So there we have it. Another year, another NBN conference and what a fantastic couple of days it turned out to be. The National Biodiversity Network (NBN) is a charitable organisation committed to the exchange of biodiversity data and ensuring that it is readily available for users via the NBN Atlas. It is very much a collaborative partnership between biological recorders, voluntary groups, Local Record Centres (LRCs), charities and government bodies who all play a role in generating and utilising the ecological information. The NBN is one of the partners for the Identification Trainer’s for the Future Project at the Natural History Museum, and across the three years trainees have been out in force.
This year on the 16th & 17th November, the National Museum Cardiff hosted the conference, with over 180 delegates gathering to discuss biodiversity data and biological recording. Every year, the conference pulls together a wide range of expertise, knowledge and experience from all across the UK, ranging from biological recorders to government bodies and a good show from the LRC’s in between. There is one common interest that unites all of these individuals: data. This proved highly convenient, as this year’s theme was “Data – what is it good for?”.
Well, apparently data is good for quite a lot. It turns out data is pretty important – who would have thought it? Science is paramount for successful conservation. Projects that are underpinned by biological evidence, derived from rigorous scientific study prove an extremely powerful tool to plan and implement the most effective strategies to protect vulnerable species and ecosystems. Accurate biodiversity and environmental information is crucial to ensure that biological data grounds the decisions made by policy makers.
Over the two days, there were a wide range of presentations, workshops and thought-provoking discussions, with 25 speakers covering a variety of subjects on the local, national and international scale. Topics covered citizen science, recording schemes/societies, future training opportunities and how the UK biodiversity data can be utilised both nationally (NBN) and globally (Global Biodiversity Information Facility – GBIF).
Alongside the presentations, the NBN took full advantage of the expertise in the room, facilitating discussion across five different workshops in order to generate actions to take forward. These ranged from looking for ways to develop the NBN Atlas, streamlining the data flow pathway and how to further encourage data sharing. The annual UK Awards for Biological Recording and Information Sharing ceremony also took place, acknowledging the stupendous efforts made by both individuals and organisations within the biological recording community.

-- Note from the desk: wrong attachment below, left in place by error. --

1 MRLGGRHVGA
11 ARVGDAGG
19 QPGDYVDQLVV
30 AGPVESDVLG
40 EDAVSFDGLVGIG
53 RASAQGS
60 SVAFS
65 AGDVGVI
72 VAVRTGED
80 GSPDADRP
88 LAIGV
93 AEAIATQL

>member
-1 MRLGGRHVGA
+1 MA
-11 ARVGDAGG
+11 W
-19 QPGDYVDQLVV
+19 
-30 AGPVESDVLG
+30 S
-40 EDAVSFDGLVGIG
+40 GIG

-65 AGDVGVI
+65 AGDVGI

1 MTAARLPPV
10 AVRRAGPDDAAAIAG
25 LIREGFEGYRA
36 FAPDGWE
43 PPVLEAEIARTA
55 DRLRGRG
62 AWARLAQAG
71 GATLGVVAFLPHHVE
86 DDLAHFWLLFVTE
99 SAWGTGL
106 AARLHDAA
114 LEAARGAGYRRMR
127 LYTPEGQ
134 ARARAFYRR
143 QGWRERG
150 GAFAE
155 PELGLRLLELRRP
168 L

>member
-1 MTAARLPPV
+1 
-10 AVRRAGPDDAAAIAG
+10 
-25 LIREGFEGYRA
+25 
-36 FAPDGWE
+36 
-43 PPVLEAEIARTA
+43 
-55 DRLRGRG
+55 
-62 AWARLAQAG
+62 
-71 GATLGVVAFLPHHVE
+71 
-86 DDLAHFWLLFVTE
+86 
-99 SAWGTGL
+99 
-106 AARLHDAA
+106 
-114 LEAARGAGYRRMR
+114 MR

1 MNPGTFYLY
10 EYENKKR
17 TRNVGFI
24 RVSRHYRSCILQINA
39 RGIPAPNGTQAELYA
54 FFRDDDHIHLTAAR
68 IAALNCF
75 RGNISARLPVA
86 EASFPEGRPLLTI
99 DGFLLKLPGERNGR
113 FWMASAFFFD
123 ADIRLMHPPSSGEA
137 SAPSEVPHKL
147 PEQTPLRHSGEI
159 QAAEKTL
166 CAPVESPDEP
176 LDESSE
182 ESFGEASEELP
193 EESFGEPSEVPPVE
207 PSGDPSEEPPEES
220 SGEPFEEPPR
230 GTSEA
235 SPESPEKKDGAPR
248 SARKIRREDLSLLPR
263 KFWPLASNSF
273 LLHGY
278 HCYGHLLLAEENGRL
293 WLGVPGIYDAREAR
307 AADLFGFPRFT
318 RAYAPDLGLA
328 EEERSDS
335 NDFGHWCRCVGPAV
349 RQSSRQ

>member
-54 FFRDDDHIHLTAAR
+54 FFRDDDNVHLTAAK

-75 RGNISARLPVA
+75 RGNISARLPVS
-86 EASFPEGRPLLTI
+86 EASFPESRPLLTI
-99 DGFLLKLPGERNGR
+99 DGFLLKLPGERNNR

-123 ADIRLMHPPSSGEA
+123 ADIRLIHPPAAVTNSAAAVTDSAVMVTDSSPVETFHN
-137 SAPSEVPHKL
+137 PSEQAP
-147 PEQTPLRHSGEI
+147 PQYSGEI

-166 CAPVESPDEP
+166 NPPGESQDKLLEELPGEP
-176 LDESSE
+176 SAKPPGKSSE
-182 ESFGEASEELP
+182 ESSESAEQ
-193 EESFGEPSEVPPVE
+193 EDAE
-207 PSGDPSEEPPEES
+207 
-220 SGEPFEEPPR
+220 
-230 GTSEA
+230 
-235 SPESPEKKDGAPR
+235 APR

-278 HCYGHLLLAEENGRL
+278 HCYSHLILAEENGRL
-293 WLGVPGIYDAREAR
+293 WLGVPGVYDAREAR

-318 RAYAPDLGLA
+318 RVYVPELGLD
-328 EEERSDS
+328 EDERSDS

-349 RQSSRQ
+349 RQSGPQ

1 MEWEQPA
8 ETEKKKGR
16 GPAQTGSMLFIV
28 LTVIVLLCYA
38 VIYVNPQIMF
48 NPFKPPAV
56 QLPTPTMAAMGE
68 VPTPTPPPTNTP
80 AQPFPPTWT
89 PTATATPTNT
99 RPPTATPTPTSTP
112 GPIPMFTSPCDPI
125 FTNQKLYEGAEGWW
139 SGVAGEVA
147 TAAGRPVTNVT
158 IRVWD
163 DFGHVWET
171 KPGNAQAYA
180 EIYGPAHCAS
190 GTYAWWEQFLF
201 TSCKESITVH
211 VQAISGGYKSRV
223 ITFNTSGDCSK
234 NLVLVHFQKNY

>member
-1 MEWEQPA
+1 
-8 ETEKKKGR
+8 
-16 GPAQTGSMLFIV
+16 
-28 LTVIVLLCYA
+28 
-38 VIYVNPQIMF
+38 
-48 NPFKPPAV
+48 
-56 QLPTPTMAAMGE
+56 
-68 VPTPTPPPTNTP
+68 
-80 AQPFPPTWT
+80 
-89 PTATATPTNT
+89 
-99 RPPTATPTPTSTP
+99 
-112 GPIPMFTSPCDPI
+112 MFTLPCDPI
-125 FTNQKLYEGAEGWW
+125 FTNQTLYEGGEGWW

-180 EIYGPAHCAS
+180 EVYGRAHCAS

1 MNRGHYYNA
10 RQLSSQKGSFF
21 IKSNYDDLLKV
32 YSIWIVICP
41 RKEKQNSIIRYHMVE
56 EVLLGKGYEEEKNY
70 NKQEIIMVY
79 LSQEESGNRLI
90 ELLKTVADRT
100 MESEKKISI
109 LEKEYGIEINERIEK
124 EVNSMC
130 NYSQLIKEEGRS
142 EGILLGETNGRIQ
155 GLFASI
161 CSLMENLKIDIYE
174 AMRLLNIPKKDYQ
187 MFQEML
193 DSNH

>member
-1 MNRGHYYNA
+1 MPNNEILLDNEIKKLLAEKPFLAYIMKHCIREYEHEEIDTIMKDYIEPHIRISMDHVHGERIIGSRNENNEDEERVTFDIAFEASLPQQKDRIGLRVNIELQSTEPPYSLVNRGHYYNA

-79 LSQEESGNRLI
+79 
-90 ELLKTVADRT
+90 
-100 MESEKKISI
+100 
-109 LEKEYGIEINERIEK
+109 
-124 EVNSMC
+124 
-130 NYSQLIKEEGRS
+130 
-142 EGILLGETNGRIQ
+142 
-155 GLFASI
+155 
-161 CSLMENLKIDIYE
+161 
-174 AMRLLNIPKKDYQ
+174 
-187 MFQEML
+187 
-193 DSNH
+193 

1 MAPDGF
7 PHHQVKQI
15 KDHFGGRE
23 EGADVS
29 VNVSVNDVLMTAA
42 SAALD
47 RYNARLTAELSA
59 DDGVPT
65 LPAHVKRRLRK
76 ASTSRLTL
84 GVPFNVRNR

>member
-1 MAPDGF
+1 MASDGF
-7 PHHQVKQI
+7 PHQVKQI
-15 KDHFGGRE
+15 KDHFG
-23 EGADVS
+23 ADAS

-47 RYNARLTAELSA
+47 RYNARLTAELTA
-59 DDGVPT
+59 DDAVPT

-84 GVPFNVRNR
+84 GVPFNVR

Overall it was a brilliant two days, which provided an unparalleled opportunity for networking, hearing about ways of getting involved and new projects on the horizon. For me, this is the third NBN conference I have attended. I first heard about the ID Trainer position at the NBN conference in 2015 and there was no doubt in my mind that this traineeship had my name written all over it. Unfortunately, by this time, I had just missed the application for the second cohort, so it was a waiting game and a period of mass preparation for the third round to open. By the second NBN conference in 2016, I had submitted my application and knew I had been selected for interview. I nervously met my soon to be line manager and introduced myself to the second cohort of trainees. Now here I am, sitting reminiscing whilst writing this blog.
Attending the three NBN conferences has proved such a fantastic experience over the years. It is so inspiring to be surrounded by and involved with such a proactive and dedicated community who contribute to safeguarding and protecting the UK’s natural environment in one way or another. I am excited to see the NBN moving forward and building upon everything that has been achieved by the Network throughout the duration of the conference.
On behalf of all the ID Trainers, I would like to say a huge thank you to the NBN for delivering another fantastic conference and for the continued support with the traineeship. I look forward to making an appearance next year.
Written by April Windle, ID Trainer, ID Trainers for the Furture